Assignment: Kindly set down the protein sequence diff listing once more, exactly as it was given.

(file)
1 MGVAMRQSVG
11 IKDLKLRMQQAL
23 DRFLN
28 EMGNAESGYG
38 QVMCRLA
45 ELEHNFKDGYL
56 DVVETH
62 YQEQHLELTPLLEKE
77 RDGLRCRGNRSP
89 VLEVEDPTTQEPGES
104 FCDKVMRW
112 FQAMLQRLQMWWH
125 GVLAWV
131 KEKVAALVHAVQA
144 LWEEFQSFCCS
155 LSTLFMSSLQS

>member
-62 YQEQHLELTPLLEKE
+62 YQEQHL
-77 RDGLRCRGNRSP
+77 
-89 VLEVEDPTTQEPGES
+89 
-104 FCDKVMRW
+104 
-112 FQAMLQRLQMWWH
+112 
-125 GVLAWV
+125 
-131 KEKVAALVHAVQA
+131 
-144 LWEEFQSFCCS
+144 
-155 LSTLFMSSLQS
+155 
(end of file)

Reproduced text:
1 MGVAMRQSVG
11 IKDLKLRMQQAL
23 DRFLN
28 EMGNAESGYG
38 QVMCRLA
45 ELEHNFKDGYL
56 DVVETH
62 YQEQHLELTPLLEKE
77 RDGLRCRGNRSP
89 VLEVEDPTTQEPGES
104 FCDKVMRW
112 FQAMLQRLQMWWH
125 GVLAWV
131 KEKVAALVHAVQA
144 LWEEFQSFCCS
155 LSTLFMSSLQS

>member
-62 YQEQHLELTPLLEKE
+62 YQEQHL
-77 RDGLRCRGNRSP
+77 
-89 VLEVEDPTTQEPGES
+89 
-104 FCDKVMRW
+104 
-112 FQAMLQRLQMWWH
+112 
-125 GVLAWV
+125 
-131 KEKVAALVHAVQA
+131 
-144 LWEEFQSFCCS
+144 
-155 LSTLFMSSLQS
+155 